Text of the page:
an excerpt from:
Onice cancelled our job an hour after we had all called in sick.
"Fucking prick," Paulie said. "Luke's already sitting with the truck up by his place."
"Onice going to pay us back?"
"No, he got off the phone real quick, said that was the cost of doing business — sometimes it's a wash. Didn't cost him anything, though. I told him he should have to pay his equal share for the truck rental and he fucking says we're not his employees — we're independent contractors. 'Like priests,' he says. Costs we 'accrue' are on our end, not his. He said if we wanted someone to baby us, we should stay with Wayne."
"Fuck him." Paulie sat down and texted Luke the news.
"I wish we could still do something with the truck," I said.
"You know anyone who's not home?"
I gave Paulie my cut to pay for the truck rental — it wasn't a lot, but they really nicked you with fees and insurance and a bunch of costs that aren't listed on the advertisements and the total ends up being three times what the thieves advertise for a day's rental. On top of that, we lost a day's pay.
According to Paulie, Onice said that the job was only postponed, anyway, until the next weekend. It would have been nice to say that I was busy, or if we could say "fuck him" and go out on our own, but we were already doing that on one level and, in our fight for independence, we were tied to Onice for the time being.
I believe I said this before, but we all just wanted a certain amount of security, a safety net beneath us, and this had proven an impossibility working at the company where we were comfortable with our heads just above water, month after month. Who wants to strike out for unlighted territories when they're already comfortable?
People settle for what they have — they give up and stay with a schmuck job because they believe there's a degree of safety, of certainty, and they take it out on whoever is nearest. The idea being that any change is bad. There's always the chance, so we hold onto the lousy job in case the next one is worse.
Usually the proof exists that things can get worse. It's the people without safety nets who get considered losers by the world precisely because they have no money, no prospects, no options. How far that safety net is rigged from ground zero is what determines how and when a person gives up. If you're certain where you will land, it's easier to quit.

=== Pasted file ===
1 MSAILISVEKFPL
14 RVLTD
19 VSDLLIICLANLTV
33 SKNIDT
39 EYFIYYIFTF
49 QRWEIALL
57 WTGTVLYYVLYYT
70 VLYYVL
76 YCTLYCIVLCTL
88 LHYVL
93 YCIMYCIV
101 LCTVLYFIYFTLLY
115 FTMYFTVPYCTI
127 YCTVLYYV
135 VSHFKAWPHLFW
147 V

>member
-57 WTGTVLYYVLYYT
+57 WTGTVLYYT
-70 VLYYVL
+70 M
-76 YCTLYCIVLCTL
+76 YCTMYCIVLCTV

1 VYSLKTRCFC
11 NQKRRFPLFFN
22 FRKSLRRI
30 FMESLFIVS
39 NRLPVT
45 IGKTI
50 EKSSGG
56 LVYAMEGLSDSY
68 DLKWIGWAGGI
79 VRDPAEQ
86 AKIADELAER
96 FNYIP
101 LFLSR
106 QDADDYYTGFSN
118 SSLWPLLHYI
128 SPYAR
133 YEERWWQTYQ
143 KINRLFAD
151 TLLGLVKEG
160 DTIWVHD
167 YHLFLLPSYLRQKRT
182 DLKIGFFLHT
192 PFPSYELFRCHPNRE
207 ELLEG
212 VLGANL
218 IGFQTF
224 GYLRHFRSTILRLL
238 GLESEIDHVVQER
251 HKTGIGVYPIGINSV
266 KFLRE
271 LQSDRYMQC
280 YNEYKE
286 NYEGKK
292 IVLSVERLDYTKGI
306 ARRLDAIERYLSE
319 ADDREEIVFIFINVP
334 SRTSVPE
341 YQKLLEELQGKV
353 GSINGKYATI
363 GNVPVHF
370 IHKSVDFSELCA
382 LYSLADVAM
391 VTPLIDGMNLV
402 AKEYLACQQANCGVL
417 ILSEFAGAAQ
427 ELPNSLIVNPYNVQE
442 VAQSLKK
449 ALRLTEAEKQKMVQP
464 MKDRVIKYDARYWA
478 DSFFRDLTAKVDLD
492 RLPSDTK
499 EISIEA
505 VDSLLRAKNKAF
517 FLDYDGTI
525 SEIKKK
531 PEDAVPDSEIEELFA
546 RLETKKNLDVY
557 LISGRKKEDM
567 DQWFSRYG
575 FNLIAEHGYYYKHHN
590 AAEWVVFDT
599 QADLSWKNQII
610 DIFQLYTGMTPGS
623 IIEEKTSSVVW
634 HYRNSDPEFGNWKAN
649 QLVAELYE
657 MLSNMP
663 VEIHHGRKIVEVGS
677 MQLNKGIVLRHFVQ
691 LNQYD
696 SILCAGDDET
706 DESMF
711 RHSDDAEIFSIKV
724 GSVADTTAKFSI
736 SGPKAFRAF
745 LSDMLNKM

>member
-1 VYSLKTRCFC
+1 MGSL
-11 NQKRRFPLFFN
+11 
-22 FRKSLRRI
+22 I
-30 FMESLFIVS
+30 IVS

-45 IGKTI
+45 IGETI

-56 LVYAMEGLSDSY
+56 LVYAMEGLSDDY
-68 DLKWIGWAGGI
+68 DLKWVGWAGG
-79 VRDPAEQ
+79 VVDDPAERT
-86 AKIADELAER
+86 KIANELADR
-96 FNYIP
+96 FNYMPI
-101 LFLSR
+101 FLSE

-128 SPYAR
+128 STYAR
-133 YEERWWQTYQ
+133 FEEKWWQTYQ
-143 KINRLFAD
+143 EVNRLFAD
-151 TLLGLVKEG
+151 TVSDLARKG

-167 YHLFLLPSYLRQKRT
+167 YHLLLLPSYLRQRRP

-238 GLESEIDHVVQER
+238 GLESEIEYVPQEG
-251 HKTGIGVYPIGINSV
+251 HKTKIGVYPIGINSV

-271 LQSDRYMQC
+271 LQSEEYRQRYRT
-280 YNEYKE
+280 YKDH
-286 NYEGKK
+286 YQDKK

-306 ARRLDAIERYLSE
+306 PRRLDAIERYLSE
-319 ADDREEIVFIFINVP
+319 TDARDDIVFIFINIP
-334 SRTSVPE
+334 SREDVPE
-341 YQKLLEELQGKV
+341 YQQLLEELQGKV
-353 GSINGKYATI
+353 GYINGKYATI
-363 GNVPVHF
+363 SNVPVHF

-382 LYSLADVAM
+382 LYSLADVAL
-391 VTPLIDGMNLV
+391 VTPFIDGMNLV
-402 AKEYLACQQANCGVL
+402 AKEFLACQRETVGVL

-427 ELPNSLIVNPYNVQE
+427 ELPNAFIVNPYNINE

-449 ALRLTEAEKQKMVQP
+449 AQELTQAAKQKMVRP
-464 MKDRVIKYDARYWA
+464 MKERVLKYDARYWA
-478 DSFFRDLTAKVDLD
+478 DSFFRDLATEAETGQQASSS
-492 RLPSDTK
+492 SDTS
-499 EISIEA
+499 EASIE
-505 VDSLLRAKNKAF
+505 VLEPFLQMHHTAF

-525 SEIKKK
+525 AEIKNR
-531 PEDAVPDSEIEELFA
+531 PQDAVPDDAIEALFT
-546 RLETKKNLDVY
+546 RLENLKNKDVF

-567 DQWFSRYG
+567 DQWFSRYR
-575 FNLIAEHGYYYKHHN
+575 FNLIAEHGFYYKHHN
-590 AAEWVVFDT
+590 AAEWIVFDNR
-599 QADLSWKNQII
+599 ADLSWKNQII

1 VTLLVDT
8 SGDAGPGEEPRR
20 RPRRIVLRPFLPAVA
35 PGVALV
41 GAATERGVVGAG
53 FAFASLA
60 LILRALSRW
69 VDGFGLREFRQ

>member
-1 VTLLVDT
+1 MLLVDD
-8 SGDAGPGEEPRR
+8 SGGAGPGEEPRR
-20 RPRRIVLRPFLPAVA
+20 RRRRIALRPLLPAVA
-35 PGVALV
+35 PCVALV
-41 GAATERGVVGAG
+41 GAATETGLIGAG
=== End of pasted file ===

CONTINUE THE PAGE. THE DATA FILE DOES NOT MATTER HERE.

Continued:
I read once in some sporting magazine where Floyd Patterson wrote — or, more likely, had someone else write — about getting knocked out. I don't remember if he was talking about Cassius or Sonny Liston, but he said going down was almost a gratifying feeling, a relief when that punch, one he knew he wouldn't see, finally came. He knew it was coming eventually; he was going to lose.
You can brace yourself for the punches you can see, but the ones that just explode at the side of your head, those are the ones that knock you cold. When he caught one of those, completely unprepared, Patterson said that the darkness crept up from his knees to his forehead, his legs dissolved and he felt nothing but peace. He enjoyed the quiet enveloping him. The lights went down. No more fighting, no more struggling. All conflict and worry were gone for a brief few moments. As he described it, he saw his family and friends sitting ringside and he wanted to crawl over and tell them that everything would be okay; he wanted to climb through the ropes and kiss people, telling them all would be fine now. Patterson said he always awoke with a greater love for humanity after getting knocked out.
Basically, he got to commit a little bit of suicide every once in a while and woke up feeling better, believing he was among the people who cared for him and he had lost nothing but his title — the fight was over.
I understand wanting that. But, unfortunately, to achieve that peace, you have to first become heavyweight champ of something. Quitting for most people was just an acceptance of failure — of a dead end with nothing to look forward to except a paycheck and maybe the unstable peace of believing your lot in life is good enough.
© 2013 Zak Mucha. All rights reserved.
The Zero © 1996 - Andrew Vachss. All rights reserved.
How to Cite Articles and Other Material from The Zero